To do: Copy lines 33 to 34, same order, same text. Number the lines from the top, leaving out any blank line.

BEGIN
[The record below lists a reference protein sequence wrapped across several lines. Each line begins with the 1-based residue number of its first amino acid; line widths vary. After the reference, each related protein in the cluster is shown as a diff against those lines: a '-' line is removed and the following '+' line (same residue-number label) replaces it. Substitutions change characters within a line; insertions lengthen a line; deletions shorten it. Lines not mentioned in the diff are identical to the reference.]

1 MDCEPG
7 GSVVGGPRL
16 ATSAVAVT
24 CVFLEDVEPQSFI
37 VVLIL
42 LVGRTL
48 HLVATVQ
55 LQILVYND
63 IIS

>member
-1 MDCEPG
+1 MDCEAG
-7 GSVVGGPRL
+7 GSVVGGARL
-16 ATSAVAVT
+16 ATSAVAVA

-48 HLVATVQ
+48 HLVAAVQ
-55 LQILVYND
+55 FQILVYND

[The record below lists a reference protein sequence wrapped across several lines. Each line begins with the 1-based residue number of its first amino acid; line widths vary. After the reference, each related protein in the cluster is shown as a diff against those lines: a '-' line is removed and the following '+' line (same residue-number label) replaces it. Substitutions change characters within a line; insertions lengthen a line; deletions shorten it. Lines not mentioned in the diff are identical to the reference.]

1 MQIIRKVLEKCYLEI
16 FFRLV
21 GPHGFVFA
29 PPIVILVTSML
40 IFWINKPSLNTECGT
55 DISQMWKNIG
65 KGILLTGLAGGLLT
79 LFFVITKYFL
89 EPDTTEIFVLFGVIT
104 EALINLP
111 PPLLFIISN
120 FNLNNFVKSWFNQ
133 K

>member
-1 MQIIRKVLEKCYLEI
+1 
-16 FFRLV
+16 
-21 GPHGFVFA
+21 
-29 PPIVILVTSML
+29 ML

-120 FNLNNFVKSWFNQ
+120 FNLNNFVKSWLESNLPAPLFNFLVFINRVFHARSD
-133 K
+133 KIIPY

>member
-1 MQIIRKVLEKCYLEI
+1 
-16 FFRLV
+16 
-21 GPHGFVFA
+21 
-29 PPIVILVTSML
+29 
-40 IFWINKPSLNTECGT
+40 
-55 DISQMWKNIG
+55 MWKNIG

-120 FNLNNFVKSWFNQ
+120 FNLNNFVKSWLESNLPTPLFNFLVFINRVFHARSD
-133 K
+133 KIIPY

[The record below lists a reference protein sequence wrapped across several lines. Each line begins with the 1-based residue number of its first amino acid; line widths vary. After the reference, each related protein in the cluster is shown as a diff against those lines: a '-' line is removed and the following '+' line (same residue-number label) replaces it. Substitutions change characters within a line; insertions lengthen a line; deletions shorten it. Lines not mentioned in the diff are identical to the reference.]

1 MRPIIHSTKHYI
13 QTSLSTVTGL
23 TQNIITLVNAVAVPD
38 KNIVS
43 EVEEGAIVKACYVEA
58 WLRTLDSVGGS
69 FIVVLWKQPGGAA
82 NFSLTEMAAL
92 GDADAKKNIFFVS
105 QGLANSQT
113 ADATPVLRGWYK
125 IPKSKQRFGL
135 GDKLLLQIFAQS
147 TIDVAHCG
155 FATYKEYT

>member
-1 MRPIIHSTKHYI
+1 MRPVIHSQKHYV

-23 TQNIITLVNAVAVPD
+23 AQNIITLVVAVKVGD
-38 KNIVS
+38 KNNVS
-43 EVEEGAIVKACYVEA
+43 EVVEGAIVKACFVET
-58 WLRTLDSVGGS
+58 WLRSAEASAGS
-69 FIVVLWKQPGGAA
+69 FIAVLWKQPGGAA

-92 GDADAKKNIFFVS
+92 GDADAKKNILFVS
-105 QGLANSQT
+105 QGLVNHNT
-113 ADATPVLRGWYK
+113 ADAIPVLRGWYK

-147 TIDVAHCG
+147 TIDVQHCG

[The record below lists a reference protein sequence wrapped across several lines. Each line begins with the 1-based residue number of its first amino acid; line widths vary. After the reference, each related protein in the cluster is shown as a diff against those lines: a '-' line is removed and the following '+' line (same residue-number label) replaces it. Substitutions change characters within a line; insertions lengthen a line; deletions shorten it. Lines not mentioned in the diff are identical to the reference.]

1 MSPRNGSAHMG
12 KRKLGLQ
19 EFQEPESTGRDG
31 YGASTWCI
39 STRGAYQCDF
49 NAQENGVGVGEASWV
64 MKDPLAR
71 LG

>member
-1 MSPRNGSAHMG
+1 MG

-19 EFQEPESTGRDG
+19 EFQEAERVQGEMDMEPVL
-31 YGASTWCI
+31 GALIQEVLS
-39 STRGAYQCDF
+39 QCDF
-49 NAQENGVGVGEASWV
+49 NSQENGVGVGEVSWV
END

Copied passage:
111 PPLLFIISN
120 FNLNNFVKSWFNQ